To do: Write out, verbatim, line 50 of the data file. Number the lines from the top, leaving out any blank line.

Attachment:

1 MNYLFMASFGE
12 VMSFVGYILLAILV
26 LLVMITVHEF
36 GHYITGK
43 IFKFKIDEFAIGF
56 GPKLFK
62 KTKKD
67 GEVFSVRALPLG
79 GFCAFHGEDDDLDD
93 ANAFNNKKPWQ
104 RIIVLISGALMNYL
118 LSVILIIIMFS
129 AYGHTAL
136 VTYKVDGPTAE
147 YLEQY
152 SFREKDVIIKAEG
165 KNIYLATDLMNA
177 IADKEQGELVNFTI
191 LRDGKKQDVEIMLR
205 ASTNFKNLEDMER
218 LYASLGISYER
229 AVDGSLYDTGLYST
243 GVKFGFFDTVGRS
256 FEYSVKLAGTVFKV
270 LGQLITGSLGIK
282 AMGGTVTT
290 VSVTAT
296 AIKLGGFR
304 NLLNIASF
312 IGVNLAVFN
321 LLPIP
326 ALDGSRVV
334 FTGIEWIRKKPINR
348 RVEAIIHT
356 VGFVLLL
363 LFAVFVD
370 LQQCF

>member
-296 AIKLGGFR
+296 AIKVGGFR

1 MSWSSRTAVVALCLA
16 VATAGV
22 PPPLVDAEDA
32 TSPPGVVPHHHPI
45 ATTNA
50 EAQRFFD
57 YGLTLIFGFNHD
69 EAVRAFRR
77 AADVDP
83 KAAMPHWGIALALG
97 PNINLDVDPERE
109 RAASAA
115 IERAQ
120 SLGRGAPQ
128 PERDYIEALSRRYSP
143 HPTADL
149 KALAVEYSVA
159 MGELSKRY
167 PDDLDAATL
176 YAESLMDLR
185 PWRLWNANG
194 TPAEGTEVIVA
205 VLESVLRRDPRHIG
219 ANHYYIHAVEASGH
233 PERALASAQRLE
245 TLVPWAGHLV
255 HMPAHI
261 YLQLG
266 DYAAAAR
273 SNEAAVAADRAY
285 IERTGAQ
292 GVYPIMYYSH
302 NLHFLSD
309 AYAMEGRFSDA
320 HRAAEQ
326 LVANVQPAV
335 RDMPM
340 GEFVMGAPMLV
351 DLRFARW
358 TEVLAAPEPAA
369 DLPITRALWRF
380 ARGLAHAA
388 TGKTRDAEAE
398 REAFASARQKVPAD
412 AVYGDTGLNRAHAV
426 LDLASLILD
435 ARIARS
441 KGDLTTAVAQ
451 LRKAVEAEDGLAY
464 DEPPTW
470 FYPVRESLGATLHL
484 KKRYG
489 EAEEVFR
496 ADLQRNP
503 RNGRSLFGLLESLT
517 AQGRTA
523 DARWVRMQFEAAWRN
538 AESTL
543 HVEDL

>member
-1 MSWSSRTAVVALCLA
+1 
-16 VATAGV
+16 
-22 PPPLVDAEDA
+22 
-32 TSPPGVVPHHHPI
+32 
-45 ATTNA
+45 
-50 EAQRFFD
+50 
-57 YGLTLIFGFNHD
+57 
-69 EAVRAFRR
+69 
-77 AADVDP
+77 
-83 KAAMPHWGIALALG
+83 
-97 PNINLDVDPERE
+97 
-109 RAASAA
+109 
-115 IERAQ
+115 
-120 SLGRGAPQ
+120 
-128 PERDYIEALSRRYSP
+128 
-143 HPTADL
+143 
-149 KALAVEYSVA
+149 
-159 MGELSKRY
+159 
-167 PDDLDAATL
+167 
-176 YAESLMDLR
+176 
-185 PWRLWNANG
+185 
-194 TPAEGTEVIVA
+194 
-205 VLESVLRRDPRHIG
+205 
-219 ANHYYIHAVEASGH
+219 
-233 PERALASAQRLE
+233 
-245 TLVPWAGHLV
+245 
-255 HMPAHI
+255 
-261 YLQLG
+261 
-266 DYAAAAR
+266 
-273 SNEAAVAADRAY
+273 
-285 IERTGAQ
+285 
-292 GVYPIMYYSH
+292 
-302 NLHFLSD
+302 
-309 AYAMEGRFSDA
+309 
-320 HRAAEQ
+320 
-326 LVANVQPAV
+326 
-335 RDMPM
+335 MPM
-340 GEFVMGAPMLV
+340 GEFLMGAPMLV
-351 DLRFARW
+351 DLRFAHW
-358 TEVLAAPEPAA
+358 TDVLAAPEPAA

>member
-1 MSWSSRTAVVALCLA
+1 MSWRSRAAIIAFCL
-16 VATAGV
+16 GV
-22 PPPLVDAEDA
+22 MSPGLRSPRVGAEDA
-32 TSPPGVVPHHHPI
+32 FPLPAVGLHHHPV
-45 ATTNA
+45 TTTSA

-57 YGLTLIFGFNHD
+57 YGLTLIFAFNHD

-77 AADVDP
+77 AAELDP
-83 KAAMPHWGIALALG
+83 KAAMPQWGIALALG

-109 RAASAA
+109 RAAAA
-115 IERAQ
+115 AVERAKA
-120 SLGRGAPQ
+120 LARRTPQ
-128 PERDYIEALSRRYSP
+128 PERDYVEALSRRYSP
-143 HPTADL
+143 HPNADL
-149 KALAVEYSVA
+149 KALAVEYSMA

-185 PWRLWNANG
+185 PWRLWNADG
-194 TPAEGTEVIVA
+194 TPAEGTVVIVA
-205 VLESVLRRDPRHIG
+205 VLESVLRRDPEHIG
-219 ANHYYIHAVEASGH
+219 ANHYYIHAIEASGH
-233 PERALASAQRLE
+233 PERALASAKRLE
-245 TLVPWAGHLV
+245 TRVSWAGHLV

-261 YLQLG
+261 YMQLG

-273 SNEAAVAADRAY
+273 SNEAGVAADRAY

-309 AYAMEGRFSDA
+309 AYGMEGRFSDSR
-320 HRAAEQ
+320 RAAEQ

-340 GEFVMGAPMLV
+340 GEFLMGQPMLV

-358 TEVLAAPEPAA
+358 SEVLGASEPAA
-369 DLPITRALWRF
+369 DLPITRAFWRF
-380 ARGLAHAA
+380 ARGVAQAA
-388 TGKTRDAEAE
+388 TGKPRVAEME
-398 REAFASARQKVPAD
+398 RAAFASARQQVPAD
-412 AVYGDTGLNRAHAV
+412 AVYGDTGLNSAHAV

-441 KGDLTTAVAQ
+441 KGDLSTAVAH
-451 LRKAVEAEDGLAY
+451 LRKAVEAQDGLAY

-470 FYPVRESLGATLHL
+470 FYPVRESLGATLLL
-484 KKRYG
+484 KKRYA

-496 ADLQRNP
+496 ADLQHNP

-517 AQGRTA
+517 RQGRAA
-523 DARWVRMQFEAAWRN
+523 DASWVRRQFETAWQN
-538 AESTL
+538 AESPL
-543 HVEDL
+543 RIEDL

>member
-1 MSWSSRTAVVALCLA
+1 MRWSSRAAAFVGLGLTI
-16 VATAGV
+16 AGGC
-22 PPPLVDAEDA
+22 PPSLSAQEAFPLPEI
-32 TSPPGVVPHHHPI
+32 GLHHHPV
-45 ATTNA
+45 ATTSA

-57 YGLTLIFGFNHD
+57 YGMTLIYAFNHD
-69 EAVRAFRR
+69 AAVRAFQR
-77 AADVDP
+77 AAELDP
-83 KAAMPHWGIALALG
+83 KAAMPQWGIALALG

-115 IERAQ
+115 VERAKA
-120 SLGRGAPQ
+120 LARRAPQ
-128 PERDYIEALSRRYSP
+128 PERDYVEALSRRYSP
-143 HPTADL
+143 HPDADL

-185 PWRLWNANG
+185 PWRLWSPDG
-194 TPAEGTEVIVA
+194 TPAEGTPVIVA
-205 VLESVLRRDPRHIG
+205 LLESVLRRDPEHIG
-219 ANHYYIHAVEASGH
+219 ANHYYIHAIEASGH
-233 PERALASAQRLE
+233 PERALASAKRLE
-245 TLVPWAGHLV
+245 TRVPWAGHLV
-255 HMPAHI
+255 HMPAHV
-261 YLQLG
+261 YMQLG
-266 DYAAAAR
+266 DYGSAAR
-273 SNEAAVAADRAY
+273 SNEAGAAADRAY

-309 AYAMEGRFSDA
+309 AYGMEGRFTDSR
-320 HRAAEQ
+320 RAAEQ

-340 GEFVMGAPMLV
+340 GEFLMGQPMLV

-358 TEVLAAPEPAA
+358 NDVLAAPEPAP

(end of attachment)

83 KAAMPHWGIALALG